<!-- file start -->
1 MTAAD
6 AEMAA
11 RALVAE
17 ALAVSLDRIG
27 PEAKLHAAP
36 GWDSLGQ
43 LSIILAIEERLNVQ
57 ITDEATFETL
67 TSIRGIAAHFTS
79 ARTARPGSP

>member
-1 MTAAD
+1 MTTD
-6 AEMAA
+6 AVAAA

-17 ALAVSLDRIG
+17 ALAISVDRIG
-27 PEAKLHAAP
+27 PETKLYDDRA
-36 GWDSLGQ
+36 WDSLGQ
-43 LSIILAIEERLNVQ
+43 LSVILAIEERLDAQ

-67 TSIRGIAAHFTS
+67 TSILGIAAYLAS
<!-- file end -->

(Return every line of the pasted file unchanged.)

1 MTAAD
6 AEMAA
11 RALVAE
17 ALAVSLDRIG
27 PEAKLHAAP
36 GWDSLGQ
43 LSIILAIEERLNVQ
57 ITDEATFETL
67 TSIRGIAAHFTS
79 ARTARPGSP

>member
-1 MTAAD
+1 MTTD
-6 AEMAA
+6 AVAAA

-17 ALAVSLDRIG
+17 ALAISVDRIG
-27 PEAKLHAAP
+27 PETKLYDDRA
-36 GWDSLGQ
+36 WDSLGQ
-43 LSIILAIEERLNVQ
+43 LSVILAIEERLDAQ

-67 TSIRGIAAHFTS
+67 TSILGIAAYLAS